Body slam!

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An interesting example of ad baculum (appeal to force) reasoning came up last night. A candidate for Congress in Montana body-slammed a reporter for asking a question about the CBO score of the AHCA.  This got me thinking about the ad baculum.

The textbook ad baculum argument is something of a puzzle. Here’s what we might call a fairly standard version:

The fallacy of appeal to force occurs whenever an arguer poses a conclusion to another person and tells that person either implicitly or explicitly that some harm will come to him or her if he or she does not accept the conclusion. (Hurley Concise Introduction to Logic 2008, p. 116).

As the text goes on to explain, the fallacy works by blinding the listener to the weakness of an argument with the threat of sanction. Other texts of this type make similar claims (see the Hurley-esque Baronett 2013 or here at the Fallacy Files).

On the other hand, some research-based approaches do not seem to include it (e.g., Groarke and Tindale Good Reasoning Matters! don’t mention it at all).  Walton, in contrast, includes a discussion of “fear or threat” arguments, though he stresses the ways they are passable (and considers the relevance question “outrageous”) (see Walton Fundamentals of Critical Argumentation 2006, p. 288).

Like Walton, I’ve long struggled with whether this is anything. You can’t force anyone to believe anything. Your forcing, or threats of forcing, will likely have the opposite effect. You will reinforce their believe or raise their suspicions. Beliefs just don’t work like this.

One common suggestion is that such moves aren’t really arguments, so they’re not really fallacies. It’s been used on me (and Scott) before to discount some one of our dialectical examples. It would go like this. My threats to punch you if you keep asking about the CBO score aren’t “argumentative” in any real sense. They’re just threats to get you to engage in some action or other. They are threats, in other words, to get you to do something (not conclude) something.

I’m loathe to give up on threats and violence as common distortions of dialectical exchanges. They happen too often, I think, for us to ignore them. If our model of fallaciousness can’t capture them, then we need to rethink it.  I have therefore two suggestions. The first is this: the aim of the ad baculum is indeed an action–the action is “accpetance.” You are going to “accept” (rather than believe) that some proposition is true. You are going to include it in your practical reasoning. If I threaten you to accept some proposition as true, then you will act as if it is. Whether you believe it in your heart of hearts is irrelevant.

The second suggestion: my threats are not aimed at your believing, they’re aimed at your doing and the believing of others. If I can get you to stop blabbing on about the CBO score, even though you think it’s important, I can shield that evidence from others and therefore control (however indirectly) their believing. You control believing, after all, in this indirect way.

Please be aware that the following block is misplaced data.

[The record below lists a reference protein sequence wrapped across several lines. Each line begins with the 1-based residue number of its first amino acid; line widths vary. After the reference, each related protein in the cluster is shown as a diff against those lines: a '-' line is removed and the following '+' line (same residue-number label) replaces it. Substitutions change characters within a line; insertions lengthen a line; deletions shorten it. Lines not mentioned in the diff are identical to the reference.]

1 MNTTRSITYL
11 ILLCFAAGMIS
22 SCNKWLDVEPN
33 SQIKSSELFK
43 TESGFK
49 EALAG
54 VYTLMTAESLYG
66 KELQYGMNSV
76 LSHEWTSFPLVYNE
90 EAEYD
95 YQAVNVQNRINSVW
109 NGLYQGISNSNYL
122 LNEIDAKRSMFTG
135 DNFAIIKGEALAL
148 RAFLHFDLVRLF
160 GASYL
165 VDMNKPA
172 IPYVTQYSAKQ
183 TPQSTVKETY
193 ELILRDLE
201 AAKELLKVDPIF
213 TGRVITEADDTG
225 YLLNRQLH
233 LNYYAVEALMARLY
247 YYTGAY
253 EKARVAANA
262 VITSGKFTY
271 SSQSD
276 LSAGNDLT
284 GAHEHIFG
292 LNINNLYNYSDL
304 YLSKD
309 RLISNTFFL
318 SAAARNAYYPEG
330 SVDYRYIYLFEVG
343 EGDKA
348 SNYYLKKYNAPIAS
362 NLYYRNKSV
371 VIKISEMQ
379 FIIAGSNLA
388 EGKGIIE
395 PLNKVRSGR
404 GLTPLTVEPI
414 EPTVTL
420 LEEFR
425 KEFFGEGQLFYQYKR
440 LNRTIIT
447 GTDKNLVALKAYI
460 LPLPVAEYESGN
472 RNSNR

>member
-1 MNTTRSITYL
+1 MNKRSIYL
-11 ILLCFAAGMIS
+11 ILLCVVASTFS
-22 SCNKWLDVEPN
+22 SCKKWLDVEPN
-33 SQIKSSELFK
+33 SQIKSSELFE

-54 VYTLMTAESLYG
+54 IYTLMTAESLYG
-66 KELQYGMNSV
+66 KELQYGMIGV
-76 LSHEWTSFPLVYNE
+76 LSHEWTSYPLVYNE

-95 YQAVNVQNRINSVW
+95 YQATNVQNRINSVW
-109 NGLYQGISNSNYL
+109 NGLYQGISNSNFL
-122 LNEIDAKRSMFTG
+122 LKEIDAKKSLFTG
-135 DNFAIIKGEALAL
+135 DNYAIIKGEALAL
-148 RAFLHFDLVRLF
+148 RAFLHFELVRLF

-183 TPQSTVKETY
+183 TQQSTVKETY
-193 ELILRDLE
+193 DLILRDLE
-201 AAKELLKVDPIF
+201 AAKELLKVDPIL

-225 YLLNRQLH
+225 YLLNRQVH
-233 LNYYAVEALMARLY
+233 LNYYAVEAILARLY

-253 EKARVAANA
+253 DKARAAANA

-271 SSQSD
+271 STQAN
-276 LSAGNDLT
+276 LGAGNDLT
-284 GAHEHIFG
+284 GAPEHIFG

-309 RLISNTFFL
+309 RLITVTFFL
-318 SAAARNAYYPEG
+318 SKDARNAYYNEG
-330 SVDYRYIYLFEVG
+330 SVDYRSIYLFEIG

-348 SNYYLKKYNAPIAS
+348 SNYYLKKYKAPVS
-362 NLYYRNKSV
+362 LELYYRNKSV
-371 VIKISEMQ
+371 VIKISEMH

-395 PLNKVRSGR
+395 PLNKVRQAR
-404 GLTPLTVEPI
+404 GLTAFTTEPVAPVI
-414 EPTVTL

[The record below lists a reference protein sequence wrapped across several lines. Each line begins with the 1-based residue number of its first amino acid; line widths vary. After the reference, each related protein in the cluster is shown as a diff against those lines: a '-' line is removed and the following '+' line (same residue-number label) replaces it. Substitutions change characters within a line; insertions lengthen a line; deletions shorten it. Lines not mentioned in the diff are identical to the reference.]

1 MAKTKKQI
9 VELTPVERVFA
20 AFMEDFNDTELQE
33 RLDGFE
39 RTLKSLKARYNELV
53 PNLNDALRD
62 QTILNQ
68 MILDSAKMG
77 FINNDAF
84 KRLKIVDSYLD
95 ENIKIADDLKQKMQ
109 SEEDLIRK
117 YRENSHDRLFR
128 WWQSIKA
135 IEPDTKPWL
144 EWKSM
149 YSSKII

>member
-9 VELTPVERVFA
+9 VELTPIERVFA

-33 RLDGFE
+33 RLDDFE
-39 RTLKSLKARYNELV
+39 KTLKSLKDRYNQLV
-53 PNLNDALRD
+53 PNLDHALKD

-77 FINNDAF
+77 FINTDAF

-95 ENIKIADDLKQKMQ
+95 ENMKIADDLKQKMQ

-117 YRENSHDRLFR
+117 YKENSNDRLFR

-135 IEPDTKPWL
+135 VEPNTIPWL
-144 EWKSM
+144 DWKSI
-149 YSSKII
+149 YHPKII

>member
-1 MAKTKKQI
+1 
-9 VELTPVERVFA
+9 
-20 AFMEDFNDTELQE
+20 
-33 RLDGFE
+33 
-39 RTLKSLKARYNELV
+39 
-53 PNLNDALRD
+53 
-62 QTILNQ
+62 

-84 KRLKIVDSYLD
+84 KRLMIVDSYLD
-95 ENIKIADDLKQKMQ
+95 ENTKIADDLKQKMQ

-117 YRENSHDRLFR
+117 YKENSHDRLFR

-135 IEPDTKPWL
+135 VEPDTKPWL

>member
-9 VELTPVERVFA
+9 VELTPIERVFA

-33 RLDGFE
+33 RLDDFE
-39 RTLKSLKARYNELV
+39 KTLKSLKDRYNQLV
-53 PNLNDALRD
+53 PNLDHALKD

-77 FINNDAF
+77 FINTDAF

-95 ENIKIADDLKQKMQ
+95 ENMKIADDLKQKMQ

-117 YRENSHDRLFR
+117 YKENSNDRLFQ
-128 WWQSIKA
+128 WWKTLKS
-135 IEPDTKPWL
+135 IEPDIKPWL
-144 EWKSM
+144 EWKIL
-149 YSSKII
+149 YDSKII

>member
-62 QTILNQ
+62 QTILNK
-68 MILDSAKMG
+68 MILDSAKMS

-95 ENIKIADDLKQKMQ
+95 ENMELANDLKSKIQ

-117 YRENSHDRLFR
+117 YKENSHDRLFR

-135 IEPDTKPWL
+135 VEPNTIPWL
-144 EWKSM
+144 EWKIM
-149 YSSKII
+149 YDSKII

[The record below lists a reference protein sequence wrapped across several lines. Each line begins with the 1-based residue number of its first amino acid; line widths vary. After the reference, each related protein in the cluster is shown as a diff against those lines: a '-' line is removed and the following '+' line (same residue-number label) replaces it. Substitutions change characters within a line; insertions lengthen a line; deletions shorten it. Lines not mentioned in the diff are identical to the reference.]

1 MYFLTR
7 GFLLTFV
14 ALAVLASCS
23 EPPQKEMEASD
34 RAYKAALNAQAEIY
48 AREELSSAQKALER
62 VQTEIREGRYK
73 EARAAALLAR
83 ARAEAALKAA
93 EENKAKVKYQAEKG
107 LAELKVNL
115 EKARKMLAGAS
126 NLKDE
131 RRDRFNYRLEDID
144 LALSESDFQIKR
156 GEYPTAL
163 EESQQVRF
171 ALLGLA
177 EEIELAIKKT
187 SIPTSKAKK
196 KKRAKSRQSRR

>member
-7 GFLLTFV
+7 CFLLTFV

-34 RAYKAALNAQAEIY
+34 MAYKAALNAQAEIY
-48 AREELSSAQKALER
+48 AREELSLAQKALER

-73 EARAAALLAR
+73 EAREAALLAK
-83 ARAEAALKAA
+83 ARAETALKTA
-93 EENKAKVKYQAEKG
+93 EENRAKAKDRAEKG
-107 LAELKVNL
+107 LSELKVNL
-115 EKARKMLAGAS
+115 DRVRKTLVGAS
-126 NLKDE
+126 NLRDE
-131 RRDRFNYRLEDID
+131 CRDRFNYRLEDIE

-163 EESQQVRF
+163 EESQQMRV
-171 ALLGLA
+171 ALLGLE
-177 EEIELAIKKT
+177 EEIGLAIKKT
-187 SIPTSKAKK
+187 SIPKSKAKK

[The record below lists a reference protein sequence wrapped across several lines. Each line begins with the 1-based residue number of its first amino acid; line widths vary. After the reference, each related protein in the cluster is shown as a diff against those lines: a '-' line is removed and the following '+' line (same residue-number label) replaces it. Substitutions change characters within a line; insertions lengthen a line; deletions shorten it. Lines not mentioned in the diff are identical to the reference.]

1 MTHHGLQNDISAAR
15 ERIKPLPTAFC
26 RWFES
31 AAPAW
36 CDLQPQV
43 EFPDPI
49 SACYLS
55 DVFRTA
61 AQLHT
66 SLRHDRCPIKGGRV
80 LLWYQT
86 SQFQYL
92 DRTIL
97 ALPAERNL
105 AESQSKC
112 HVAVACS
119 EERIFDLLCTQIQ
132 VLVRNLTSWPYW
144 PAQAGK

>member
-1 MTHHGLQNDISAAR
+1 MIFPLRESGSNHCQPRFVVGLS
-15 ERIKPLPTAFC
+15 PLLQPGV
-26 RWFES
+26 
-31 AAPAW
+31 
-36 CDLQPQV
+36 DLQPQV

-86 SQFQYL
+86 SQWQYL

2 thoughts on “Body slam!”

  1. They happen too often, I think, for us to ignore them. If our model of fallaciousness can’t capture them, then we need to rethink it.

    Of course, those of us who do insist that fallacies must be arguments will just regard this approach as a sign of defect in your model of fallaciousness — e.g., as a failure to distinguish properly between problematic rhetorical strategies and erroneous argumentative moves, or, for that matter, between ‘problematic’ and ‘erroneous’ in general. Historically, ‘ad baculum’ was originally a joke; it got onto real lists of fallacies due to people taking the joke literally, and they’ve been struggling to come up with a good account of why it should be there ever since. One might as well insist on the importance of argumentum ad fistulatorium for any model of fallacies.

    Even that aside, though, I’m a little puzzled at your suggestions, since either of them seem to cover only a very, very tiny slice of threat-situations; any account addressing hte issue in the post would need to be quite general, I think. Sometimes people do these things simply because they are angry or frustrated; sometimes because they think they have ethical justification for a punitive act against someone with unacceptable views; etc.

  2. Hi Brandon,

    Thanks for the comment.

    With regard to the first, many accounts of fallacies now take into account argument process issues as well as argument product issues. Your perspective seems to be on the latter. The former is also important for understanding successful arguing.

    With regard to the second point, I also disagree. I think the belief/acceptance distinction makes good sense of the (alleged) coherence of threats. The second one takes into account the idea of an onlooking audience (though I admit I didn’t say that). A number of fallacious strategies, I think, are directed at the audience rather than the interlocutor. So I’m not going to change your view with an ad baculum, but I might have success down the road.

    Last–I’m unaware of this history of the ad baculum–mind pointing to some sources?

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